For example, this sentence from the Introduction (Section 1) applies
to EF, but not AF for carrying the reserved traffic:

   One example is where E2E reservations using 
   different preemption priorities (as per [RSVP-PREEMP]) need to be 
   aggregated through a Diffserv cloud using the same DSCP.

The underlying situation is that the raw notion of DSCP is being used
instead of a PHB, and for better or worse, this is already the case
in RFC 3175.  The practical upshot is that RFC 3175 effectively forbids
use of AF PHBs for carrying reserved traffic -

Actually, RFC 3175 explicitly (attempts to) allow(s) the use of AF PHBs for carrying reserved traffic.
In particular, it says:
"
   In the case where a session uses a pair of PHBs (e.g., AF11
   and AF12), the DSCP used should represent the numerically smallest
   PHB (e.g., AF11).  This follows the same naming convention described
   in [BRIM].
...

   [BRIM]       Brim, S., Carpenter, B. and F. LeFaucheur, "Per Hop
                Behavior Identification Codes", RFC 2836, May 2000.
"

Do you agree that RFC 3175 allows use of AF?


one has to explicitly
specify the DSCP (which could also be used as part of an AF PHB if
one was being careful).  Going back and changing RFC 3175 at this
point is definitely *not* a good idea, so I would suggest just making
this observation (RFC 3175 requires use of a single DSCP for traffic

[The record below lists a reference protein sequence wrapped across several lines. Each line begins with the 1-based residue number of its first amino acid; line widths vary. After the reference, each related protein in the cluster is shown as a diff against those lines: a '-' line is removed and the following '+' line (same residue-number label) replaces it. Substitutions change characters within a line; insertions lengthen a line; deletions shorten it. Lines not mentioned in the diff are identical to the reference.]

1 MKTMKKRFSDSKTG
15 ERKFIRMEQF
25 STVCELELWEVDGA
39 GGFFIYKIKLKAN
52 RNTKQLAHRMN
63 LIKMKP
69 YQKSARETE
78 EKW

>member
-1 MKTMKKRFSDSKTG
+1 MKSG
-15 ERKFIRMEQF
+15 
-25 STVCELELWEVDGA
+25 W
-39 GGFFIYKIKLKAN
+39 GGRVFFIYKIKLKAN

aggregated into a single reservation) in the rsvp-ipsec draft and
observing that this forbids meaningful use of AF drop precedence
for traffic covered by an RSVP reservation.

With respect to rsvp-ipsec, a simple approach is to edit the description text of the "DSCP" field in the GENERIC-AGGREGATE SESSION object along the lines of what is in RFC 3175 (ie if session uses single PHB, then field contains the DSCP of PHB. If session uses group of PHBs like AF1x, then field contains the numerically smallest DSCP value as per [PHB-ID]). This would make it explicit that rsvp-ipsec also allows use of PHB groups, and would ensure consistent use of DSCP field between RFC 3175 and rsvp-ipsec.

The other approach would be to change the format of the GENERIC-AGGREGATE SESSION object and include a full 16-bit PHB-ID instead of DSCP field. I can see that this could help in situations where (i) the Aggregate reservation crosses Diffserv domain boundaries and (ii) different DSCP values are used for a given PHB/PHB-group. But I am not sure that this would be a common situation. On the flip side, it would make things less consistent between RFC 3175 and rsvp-ipsec (for example, in cases where the operator has elected to use a DSCP for the PHB which is different from the recommended DSCP value, then RFC 3175 would encode the used-DSCP while rsvp-ipsec would encode the recommended-DSCP as per PHB-ID).

Thoughts?

BTW: One related question on PHB-ID. PHB-ID says " Note that the recommended DSCP value MUST be used, even if the network in question has chosen a different mapping." So what happens if someone wants to deploy two instances of EF? how do you encode those in a PHB-ID?

Cheers

Francois



Thanks,
--David
----------------------------------------------------
David L. Black, Senior Technologist
EMC Corporation, 176 South St., Hopkinton, MA  01748
+1 (508) 293-7953             FAX: +1 (508) 293-7786
black_david@xxxxxxx        Mobile: +1 (978) 394-7754
----------------------------------------------------
_______________________________________________
Ipsec mailing list
Ipsec@xxxxxxxx
https://www1.ietf.org/mailman/listinfo/ipsec